Vaccine mandates vs. unvaccinated stars, Brian Williams to leave MSNBC

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Rapper and actor Ice Cube recently decided to drop out of a movie rather than get vaccinated. He gives up a $9 million job by doing so. Photo by Philip Litevsky/Wikicommons

Hollywood studios are tightening up their COVID-19 vaccine requirements. This is a safety issue but also a financial one. When unvaccinated actor Miles Teller tested positive on the set of the series “The Offer,” it cost Paramount $6 million to shut down production. 

Recently rapper and actor Ice Cube dropped out of the Sony comedy “Oh Hell No” because he refused to get vaccinated, giving up a $9 million job.  Unvaccinated actor Ingo Rademacher is leaving “General Hospital,” and Emilio Estevez is not coming back to the new season of the “Mighty Ducks” series, also because of his unvaccinated status. 

Meanwhile, production on “Wakanda Forever,” the sequel to “Black Panther,” is temporarily shut down as star Letitia Wright recovers from an injury. Wright is also unvaccinated, and while the movie had been shooting in London, production was supposed to move to the U.S., but Wright won’t be able to enter the country if she’s not vaccinated. That puts Marvel in a difficult position as Wright was supposed to be a huge part of the new movie.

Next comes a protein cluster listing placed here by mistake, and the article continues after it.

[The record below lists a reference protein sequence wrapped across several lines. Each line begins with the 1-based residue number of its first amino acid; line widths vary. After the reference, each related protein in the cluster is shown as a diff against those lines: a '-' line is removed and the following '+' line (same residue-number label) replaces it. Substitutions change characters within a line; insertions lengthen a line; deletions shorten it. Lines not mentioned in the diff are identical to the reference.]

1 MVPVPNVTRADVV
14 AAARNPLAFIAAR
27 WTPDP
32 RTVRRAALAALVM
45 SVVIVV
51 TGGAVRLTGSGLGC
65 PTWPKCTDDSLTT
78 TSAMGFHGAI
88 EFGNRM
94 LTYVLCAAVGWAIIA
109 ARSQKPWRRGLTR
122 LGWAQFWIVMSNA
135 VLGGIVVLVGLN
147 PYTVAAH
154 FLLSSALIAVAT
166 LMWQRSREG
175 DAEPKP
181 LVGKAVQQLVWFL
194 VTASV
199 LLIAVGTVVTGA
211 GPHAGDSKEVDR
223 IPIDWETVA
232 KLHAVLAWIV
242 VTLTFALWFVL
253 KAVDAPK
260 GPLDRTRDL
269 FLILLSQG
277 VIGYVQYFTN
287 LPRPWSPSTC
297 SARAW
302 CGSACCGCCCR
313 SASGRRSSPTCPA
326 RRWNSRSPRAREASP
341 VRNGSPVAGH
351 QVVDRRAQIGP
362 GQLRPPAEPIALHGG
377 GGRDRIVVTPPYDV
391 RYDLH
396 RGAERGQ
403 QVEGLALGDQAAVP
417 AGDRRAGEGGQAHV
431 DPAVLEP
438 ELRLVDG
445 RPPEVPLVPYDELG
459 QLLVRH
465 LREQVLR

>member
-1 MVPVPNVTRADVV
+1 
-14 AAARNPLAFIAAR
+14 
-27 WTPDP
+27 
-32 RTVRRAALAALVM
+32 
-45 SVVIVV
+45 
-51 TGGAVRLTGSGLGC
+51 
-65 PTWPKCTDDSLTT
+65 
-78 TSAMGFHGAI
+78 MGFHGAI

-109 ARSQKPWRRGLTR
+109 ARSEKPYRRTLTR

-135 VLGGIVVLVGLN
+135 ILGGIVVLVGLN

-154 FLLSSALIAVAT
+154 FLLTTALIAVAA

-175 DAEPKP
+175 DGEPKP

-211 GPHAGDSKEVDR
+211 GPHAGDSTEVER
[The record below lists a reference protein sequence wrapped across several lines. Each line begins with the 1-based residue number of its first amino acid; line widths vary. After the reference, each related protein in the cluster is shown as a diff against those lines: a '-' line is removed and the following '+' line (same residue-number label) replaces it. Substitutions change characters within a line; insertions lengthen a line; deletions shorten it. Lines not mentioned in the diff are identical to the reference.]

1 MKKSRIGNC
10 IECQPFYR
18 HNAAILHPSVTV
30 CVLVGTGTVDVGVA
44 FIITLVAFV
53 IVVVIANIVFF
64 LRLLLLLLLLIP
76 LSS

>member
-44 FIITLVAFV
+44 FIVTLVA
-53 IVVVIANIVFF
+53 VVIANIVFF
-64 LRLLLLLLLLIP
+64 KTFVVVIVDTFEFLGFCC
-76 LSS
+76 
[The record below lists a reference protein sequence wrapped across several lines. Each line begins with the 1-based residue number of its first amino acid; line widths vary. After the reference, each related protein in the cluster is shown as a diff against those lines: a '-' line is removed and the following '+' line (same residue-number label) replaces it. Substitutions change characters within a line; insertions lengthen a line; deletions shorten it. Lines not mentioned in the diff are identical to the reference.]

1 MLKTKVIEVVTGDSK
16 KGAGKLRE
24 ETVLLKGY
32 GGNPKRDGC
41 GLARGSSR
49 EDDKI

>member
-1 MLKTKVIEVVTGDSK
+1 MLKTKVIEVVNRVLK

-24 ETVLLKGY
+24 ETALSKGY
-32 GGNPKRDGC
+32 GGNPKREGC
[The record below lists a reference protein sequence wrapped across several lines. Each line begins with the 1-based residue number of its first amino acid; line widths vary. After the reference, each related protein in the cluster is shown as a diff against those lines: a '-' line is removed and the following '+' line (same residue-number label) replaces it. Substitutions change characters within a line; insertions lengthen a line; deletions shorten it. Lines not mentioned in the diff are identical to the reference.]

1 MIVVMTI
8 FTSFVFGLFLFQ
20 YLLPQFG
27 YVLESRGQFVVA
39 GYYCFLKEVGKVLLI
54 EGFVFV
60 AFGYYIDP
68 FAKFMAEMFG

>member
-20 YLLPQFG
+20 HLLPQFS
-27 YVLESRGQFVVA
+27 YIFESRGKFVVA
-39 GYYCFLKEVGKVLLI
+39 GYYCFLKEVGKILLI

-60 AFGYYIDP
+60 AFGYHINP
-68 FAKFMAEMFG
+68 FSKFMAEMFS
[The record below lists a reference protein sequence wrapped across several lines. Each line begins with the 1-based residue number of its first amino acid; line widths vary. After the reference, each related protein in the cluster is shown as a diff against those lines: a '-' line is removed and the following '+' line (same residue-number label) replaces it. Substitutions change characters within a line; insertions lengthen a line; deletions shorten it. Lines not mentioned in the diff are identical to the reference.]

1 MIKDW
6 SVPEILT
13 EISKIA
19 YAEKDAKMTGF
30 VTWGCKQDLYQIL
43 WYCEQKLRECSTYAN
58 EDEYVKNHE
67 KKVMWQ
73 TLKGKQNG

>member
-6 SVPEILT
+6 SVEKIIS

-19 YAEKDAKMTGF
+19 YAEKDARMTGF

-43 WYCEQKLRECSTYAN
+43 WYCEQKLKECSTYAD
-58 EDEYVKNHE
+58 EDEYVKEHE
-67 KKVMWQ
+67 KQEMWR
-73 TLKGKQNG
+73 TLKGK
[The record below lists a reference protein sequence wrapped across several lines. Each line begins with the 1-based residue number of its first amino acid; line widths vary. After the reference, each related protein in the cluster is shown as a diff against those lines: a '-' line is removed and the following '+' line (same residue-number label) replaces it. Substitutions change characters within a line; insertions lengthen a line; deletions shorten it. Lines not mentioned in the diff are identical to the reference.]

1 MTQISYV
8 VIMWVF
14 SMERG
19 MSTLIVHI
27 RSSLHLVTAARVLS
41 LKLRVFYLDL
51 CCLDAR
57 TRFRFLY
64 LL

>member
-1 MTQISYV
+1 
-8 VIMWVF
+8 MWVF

And while unvaccinated NFL quarterback Aaron Rodgers is not in Hollywood, his partner Shailene Woodley is. Woodley is currently working on a Showtime series, which means she should be vaccinated, but it’s unclear if she is. Woodley has been vocal about making her own medicine rather than taking it from doctors. It’s possible she could have received a religious exemption, but she told The Hollywood Reporter, “My religion is the Earth, man. I believe in trees.” 

Meanwhile, in the world of cable news, Brian Williams has announced he’ll be stepping down from MSNBC at the end of the year. Williams was embroiled in scandal in 2015 for exaggerating claims about his reporting experience during the Iraq War. 

Since then, he’s worked hard to gain back credibility and has been hosting the MSNBC show “The 11th Hour.” But the economics of cable news aren’t what they used to be. Ratings have been plummeting, especially with Trump out of office. 

His departure will leave a big hole for MSNBC, which is also grappling with the forthcoming changes with Rachel Maddow, as she switches from a daily show to a weekly one. Now the cable networks must focus on how they can break into streaming, which is what CNN is attempting to do in 2022 with CNN+.

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